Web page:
Guest Blog by Paige O’Neill
Imagine you’re on vacation; you’re walking down a street crowded with storefronts searching for the perfect souvenir. One of the store’s signs shouts “Get your Typical Trinkets Here!” while another’s loudly displays “Traditional Toys for Sale!” which store would you choose to go into?
Walking around Prague it’s easy to find yourself in this very situation. “Typical” translates for many Russian or European tourists to mean “authentic,” but when retailers are promoting their wares to these customers they are missing the opportunity to connect with Americans who read “typical” as “predictable” or “common place.”
Whether it’s on the street or online when it comes to customer experience, global brands need to take into account a number of variables to communicate with consumers in a way that is personalized and relevant. Knowing the customer’s location, time zone, language, gender, device and preferences are all important to making the brand experience as contextual as possible. Language may seem like an obvious component to communicating with a customer appropriately; however, true language translation often goes beyond traditional translation and can be the differentiating factor in creating an exceptional customer experience.
Today there is a wide array of tools available to marketers looking to create a unique customer experience; in his recent industry analysis Scott Brinker cited 1,876 marketing technology companies competing in the crowded space. Every day there seems to be a new tool available to personalize, contextualize and better the customer experience which often leads people to forget the most important first step in global customer experience, translation. A popular example of translation gone wrong is a chain fast food brands expansion into China. When globalizing the brands signature slogan, what English speakers read as “Finger-lickin’ good” was translated to “Eat your fingers off”. Though it’s now comical, at the time no amount of personalization or contextualization alongside the phrase “Eat your fingers off” could overshadow the company’s faux pas.
Not only is having a correct translation important but there are other cultural nuances that need to be incorporated to speak your customers language. For example a global retail campaign promoting a sale on Boxing Day would be wasted on consumers in the U.S. or Latin America but is highly relevant for consumers in Canada and the U.K. Additionally; other words could make sense in translation but could have different meaning determined by spelling. Retailers selling sports equipment worldwide might sell a soccer ball in one country but a futbol in another, while it might make sense to translate futbol to football you’ve completely changed the product as well as your customer. Promoting a football to a Real Madrid fan won’t get you the same result as targeting a Patriots fan. Regional culture isn’t the only thing that you have to consider, as language is also a critical part of brands focusing on niche industries. Every industry has its own set of lingo and jargon which may not translate appropriately with machine translation technology. Brands need the ability to overcome the differences among industries in order to speak to their customers. You wouldn’t want to promote a dress suit to a lawyer looking for help with a civil suit.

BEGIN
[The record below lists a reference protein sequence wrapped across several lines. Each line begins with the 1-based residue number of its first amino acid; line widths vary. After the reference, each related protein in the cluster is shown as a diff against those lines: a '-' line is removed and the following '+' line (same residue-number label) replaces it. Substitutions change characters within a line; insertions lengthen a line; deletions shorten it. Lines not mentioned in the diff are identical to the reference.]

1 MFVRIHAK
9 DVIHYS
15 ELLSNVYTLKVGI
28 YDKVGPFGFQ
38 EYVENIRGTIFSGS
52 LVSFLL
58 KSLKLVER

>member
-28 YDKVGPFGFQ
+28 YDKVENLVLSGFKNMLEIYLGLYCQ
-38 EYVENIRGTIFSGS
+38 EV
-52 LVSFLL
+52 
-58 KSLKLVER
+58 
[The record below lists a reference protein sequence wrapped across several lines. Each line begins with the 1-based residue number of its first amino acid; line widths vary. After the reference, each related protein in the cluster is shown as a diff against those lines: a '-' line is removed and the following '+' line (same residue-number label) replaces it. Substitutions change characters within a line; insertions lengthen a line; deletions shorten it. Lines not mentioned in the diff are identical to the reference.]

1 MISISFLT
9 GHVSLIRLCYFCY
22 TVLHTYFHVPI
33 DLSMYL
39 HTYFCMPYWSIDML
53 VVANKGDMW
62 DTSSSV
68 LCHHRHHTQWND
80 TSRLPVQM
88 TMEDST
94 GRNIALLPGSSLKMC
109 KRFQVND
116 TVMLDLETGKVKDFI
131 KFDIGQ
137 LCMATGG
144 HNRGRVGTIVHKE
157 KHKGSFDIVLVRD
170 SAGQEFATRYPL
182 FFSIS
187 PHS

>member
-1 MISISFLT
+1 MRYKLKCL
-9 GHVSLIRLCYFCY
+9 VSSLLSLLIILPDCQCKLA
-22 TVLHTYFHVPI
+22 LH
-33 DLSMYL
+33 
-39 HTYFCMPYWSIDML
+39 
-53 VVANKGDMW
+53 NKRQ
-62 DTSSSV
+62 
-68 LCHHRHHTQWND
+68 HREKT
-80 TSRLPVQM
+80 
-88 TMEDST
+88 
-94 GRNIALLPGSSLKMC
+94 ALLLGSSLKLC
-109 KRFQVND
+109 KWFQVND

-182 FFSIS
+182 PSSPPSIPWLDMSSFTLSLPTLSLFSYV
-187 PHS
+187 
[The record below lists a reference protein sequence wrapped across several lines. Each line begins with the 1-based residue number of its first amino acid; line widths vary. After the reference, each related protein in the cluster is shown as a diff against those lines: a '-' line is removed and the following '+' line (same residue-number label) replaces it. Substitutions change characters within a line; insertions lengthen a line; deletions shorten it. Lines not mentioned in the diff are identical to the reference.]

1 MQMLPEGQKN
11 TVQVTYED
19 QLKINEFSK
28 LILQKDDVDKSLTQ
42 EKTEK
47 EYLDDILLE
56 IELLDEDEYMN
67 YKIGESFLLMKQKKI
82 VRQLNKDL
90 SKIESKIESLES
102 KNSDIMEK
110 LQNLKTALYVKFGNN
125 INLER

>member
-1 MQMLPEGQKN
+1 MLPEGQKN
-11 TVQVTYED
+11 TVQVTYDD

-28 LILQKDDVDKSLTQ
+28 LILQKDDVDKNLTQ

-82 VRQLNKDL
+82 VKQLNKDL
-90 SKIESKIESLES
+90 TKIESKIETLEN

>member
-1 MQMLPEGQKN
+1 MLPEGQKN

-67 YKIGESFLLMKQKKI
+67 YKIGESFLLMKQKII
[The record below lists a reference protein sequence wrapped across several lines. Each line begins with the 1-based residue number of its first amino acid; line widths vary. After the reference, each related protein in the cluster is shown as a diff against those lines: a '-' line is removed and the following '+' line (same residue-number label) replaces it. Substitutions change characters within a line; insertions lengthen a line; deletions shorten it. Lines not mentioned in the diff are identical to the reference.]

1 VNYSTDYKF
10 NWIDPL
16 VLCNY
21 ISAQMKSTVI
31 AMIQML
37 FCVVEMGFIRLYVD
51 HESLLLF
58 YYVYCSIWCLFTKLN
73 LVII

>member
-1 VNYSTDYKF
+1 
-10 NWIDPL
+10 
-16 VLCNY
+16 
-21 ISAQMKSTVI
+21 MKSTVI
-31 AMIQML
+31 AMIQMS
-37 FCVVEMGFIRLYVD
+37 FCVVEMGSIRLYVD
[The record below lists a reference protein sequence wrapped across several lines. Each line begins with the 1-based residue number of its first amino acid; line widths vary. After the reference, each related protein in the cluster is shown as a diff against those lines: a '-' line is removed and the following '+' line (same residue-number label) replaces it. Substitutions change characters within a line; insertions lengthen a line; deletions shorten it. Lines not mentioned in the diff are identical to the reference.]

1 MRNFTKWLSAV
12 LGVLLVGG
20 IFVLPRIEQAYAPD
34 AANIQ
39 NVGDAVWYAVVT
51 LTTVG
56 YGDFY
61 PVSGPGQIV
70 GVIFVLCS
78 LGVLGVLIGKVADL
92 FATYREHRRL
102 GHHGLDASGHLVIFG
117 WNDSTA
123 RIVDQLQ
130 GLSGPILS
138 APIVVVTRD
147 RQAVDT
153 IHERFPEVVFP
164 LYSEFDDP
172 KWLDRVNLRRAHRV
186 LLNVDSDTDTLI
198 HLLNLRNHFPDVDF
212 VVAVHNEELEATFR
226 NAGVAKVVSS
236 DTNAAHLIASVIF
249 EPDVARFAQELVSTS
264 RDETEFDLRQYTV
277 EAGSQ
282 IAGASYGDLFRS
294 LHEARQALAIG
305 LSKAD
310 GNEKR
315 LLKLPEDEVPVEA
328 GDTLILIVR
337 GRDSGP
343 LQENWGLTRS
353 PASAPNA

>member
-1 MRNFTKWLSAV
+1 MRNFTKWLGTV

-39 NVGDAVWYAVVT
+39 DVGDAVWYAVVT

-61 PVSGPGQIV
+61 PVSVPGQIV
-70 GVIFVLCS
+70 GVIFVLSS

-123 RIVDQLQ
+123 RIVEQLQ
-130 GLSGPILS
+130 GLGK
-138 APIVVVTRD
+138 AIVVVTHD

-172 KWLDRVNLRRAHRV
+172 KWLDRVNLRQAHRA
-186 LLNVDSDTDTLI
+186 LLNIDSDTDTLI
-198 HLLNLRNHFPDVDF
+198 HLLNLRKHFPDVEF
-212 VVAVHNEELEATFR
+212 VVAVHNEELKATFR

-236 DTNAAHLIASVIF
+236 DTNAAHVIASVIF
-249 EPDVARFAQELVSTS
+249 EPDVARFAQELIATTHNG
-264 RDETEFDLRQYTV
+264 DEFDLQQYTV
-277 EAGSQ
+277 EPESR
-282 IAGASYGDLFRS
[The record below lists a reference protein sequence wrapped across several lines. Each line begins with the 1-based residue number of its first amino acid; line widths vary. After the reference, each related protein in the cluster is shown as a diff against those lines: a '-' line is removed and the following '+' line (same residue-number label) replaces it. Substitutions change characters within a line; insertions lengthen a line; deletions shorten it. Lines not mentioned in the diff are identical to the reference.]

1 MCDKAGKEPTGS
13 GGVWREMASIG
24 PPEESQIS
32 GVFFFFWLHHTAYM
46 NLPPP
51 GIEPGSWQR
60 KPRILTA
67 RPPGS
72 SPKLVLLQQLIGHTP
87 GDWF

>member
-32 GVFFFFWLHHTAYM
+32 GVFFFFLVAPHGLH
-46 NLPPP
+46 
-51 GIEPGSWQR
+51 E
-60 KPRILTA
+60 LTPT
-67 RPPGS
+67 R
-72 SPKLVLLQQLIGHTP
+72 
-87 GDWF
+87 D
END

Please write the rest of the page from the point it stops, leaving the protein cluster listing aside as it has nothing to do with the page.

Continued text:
Marketers are becoming more in tune with why overall customer experience is important for brand awareness but it’s critical to note that language translation as a key part of customer experience can also affect the bottom line. According to an SDL study, thirty two percent of millennial consumers in English speaking countries prefer a language other than English and 46 percent of millennials are more likely to purchase if information is in their preferred language. In the global economy, cultural borders can’t always be defined, so retailers need to be prepared to translate customer language preference to not only foster brand awareness and loyalty but to make sales.
Global retail brands are faced with multilingual customer reviews, website localization, product catalogue localization, international SEO and online support, and it’s clearly critical that they have the right language translation to help them speak their customer language. While a translation disaster could cause customer backlash, having translation and localization built into your customer experience management strategy from the onset will go a long way with your customers. At the end of the day, speaking the language of your customers pays off for the relationship and ultimately your bottom line.
Paige O’Neill is Chief Marketing Officer of SDL.